Scott Fowler

Do Julius Peppers, Panthers still have what it takes to ‘bring it’ in Detroit?

Panthers defensive end Julius Peppers on Matthew Stafford and an indoor practice facility

Julius Peppers comments on an Matthew Stafford and a potential indoor practice facility by next year.
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Julius Peppers comments on an Matthew Stafford and a potential indoor practice facility by next year.

Julius Peppers is 38 years old. Yet he ranks second on the Carolina Panthers in sacks.

That would be remarkable for any other 38-year-old, but we judge Peppers by a different standard. He has taught us to do that over the years. Peppers was doing Zion Williamson sorts of things before Zion Williamson was even born. His athletic skills have long been described as freakish, which is part of what has allowed Peppers to play in both a Super Bowl and a Final Four.

This year, though, Peppers and Father Time have sometimes engaged in a stalemate at the line of scrimmage.

Peppers has a modest three sacks after nine games — again, good by most standards, but not for the player who ranks No. 4 on the NFL’s all-time sack list.

Peppers has had at least seven sacks in each of the past 10 seasons. But the only player in NFL history to have more than 150 sacks and 10 interceptions in his career has got some work to do to get to seven sacks in 2018. He would need four sacks in Carolina’s final seven games while playing for a Panthers defense that just got blasted by Pittsburgh in a 52-21 loss.

“I feel like I’m holding up,” Peppers said this week in a group interview about his health and stamina. “I feel pretty good right now. But this is the time of the year when you take it up a notch. ... This is where the urgency goes up a little bit — for everyone.”

‘Sometimes you just can’t stop it’

In 2017, Peppers made a triumphant return to the Panthers — the team he played for from 2002-09 — and finished with an astonishing 11 sacks. He has done a few astonishing things this season, too, such as sacking Ben Roethlisberger on one play and dropping into coverage and diving to bat down a Roethlisberger pass downfield two plays later on Nov. 8.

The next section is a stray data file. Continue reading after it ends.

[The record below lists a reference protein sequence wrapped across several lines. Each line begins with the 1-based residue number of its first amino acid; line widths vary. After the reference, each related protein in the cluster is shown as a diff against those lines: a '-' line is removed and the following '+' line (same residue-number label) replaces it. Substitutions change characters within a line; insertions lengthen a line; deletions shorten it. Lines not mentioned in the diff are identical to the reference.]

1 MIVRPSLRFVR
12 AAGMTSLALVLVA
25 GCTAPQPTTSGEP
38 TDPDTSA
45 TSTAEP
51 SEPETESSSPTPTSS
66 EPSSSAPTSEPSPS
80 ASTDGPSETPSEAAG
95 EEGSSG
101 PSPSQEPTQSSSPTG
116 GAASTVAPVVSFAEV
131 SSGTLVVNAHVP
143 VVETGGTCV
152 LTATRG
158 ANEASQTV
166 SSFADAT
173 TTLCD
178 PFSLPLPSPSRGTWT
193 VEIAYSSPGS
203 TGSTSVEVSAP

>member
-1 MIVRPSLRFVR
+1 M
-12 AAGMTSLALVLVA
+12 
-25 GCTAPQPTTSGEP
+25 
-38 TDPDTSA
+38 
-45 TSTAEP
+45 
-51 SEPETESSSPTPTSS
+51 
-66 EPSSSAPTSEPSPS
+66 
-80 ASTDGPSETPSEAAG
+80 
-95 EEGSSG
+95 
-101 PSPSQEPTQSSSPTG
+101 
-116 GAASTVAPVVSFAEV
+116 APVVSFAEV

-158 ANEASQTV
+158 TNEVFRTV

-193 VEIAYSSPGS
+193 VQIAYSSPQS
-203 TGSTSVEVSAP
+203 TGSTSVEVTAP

But those plays were an exception for a Panthers defense that got embarrassed in its last outing and gave Roethlisberger far too much time. “It happens sometimes,” Peppers said. “You don’t play well. The team you’re playing against plays well. ... And sometimes you just can’t stop it.”

Sunday, Carolina (6-3) goes on the road again to face a Detroit team that is 3-6 and has allowed 16 sacks over the past two games. It’s an opportunity for the Panthers’ front four to get well. But the Panthers pass rush has also been on-and-off, with no one except Mario Addison (7.5 sacks) getting to the quarterback with consistency.

“We need more,” Peppers said of the pass rush. “We need to be a lot better. ... This week for sure, we need to pick it up.”

Peppers’ role this season has been almost exactly the same as it was in 2017. He played 50.1 percent of the defensive snaps in 2017 and has played 50.3 percent of them this year. Although he flirted with the idea of retirement in early 2018, Peppers has been a steady player once he decided to play at least one more year (signing a $5-million contract for 2018).

Dline
Carolina Panthers defensive end Julius Peppers (center) ranks second on the team with three sacks, trailing Mario Addison’s 7.5. Mark Tenally AP

“I think he’s been very solid,” coach Ron Rivera said.

“Pep has been Pep,” linebacker Thomas Davis said. “He’s done everything asked of him. ... He’s a guy that obviously we all know he’s a first-ballot hall of famer and he just takes that approach each and every time he comes to practice.”

‘See how it plays out’

Peppers has made headlines off the field this season with his hurricane relief efforts and his recent nomination for a national NFL sportsmanship award. Once again, it’s possible we are seeing the last two months of Peppers’ storied career right now. Already the oldest defensive player in the NFL — Panthers safety Mike Adams (37) is second — Peppers isn’t certain he will come back for an 18th NFL season in 2019.

When asked if Panthers owner David Tepper’s plan to have an indoor practice facility in 2019 was enough to make him come back, Peppers laughed.

We’re taking this thing one game at a time at this point,” Peppers said. “We’re going to see how it plays out, man.”

He does like the idea of the indoor facility, though.

“It’s going to help us in every way,” Peppers said. “It’s going to help us attract free agents, it’s going to help us do everything. I’m excited to see where it’s going to be at and how nice it’s going to be.”

As one of the more famous former dual-sport Tar Heels, Peppers had no comment about North Carolina’s 1-8 football team but did say he was looking forward to seeing UNC’s basketball team play.

As for Williamson — the Duke freshman basketball star who at 6-7 and 285 pounds is almost exactly Peppers’ dimensions (6-7 and 295) — Peppers said: “I’ve got to see him a little bit more. I’ve seen the highlights. He looks like a decent athlete — well, a great athlete. I’m looking forward to watching him too.”

First, though, the Panthers have to get their defense revitalized.

“I think overall we needed to see we can’t just roll it out there and expect to win,” Peppers said of the humbling in Pittsburgh.

And this Sunday, Peppers said: “We need to bring it.”

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